The everyday reds of Northern Italy are famous for pairing with everyday foods that can be tougher to find a wine for. Barbera has the unusual combination of rich, concentrated flavor with high acidity, and its lower tannin might just make it the perfect ‘pizza’ wine. How has California appropriated one of Italy’s most casual contributions to wine?
Pour yourself a glass of Barbera and you’ll see an inky purple wine tumble out, rich in polyphenols (that is the good stuff from the skins) and surprisingly high in natural acidity (great for food). A traditional Northern Italian table wine, Barbera has transplanted to California with great success, and its for the same reason that some other grapes fail to make great wine here. California has a long warm growing season, causing the grapes to ripen extremely well and often too much if the growers leave them too long on the vine, causing a tradeoff between ripeness, and acidity (as one rises the other declines). Barbera has naturally high acidity to balance out the ripeness that California’s perfect weather provides. So rather than getting over extracted jammy wines, you get a tasty ripe red with perfect balance, not to mention food pairing gold! This makes Barbera one of the few ‘old-world’ grapes that end up doing better in California than their original home.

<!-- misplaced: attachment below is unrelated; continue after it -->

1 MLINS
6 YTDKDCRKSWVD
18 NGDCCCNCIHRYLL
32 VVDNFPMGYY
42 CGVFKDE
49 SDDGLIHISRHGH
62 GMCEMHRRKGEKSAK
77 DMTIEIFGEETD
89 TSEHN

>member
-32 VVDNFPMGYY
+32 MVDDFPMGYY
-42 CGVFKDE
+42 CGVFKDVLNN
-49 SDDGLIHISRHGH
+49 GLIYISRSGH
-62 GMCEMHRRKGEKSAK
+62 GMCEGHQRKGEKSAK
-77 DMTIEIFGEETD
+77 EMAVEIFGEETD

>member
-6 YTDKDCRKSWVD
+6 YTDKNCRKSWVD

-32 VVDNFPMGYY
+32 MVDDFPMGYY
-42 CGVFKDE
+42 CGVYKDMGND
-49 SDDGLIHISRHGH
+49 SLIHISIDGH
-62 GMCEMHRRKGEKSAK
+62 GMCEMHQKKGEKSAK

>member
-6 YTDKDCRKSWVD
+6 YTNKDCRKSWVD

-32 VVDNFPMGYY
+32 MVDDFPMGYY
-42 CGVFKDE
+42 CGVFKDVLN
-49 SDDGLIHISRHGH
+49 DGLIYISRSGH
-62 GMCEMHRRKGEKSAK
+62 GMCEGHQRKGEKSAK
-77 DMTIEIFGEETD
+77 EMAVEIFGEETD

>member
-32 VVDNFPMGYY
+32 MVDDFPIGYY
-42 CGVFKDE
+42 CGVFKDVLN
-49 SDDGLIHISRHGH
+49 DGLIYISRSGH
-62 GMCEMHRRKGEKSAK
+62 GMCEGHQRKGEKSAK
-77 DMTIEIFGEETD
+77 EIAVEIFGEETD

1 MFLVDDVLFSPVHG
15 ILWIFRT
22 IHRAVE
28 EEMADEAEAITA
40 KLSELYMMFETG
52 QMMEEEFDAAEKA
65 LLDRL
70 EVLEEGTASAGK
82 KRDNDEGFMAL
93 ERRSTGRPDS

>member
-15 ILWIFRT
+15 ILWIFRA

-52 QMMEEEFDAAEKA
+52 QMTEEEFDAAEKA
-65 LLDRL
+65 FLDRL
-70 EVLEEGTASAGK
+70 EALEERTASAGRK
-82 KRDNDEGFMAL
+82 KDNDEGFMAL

Food pairing suggestions: Most CA Barbera is going to be bigger in body and fruit than their Italian counterparts, but it still complements the acidity of tomato sauce really well, either in pizza or a hearty ragu.
So lets take a look at my favorite Barbera wine grown and produced right here in California.
Unti Estate Barbera 2012
Cellar rating *2-7 years 90pts
Unti Vineyards has made a name for itself growing Rhone varietals up here in Northern California but they also are one of the few producers going all in on Italian varietals, making stellar Sangiovese and Montepulciano d’Abruzzo. Their Barbera is thick in the glass, deep dark red and purple fruits leap off the surface. The palate is far more muscular than a Piedmontese Barbera, but the acidity leads to a clean lightweight finish. Its has a touch of complexity with some earth and cola on the nose, and a bit of spice from the modest use of French oak.
2012 was a prosperous year for wine making in California. The long growing season never got too hot leading to a bumper crop that maintained exceptional quality. This couldn’t have been a better year for Barbera, and this Unti bottle shows it well.
As for food, try it with the biggest, spiciest, most loaded pizza you’ve ever had!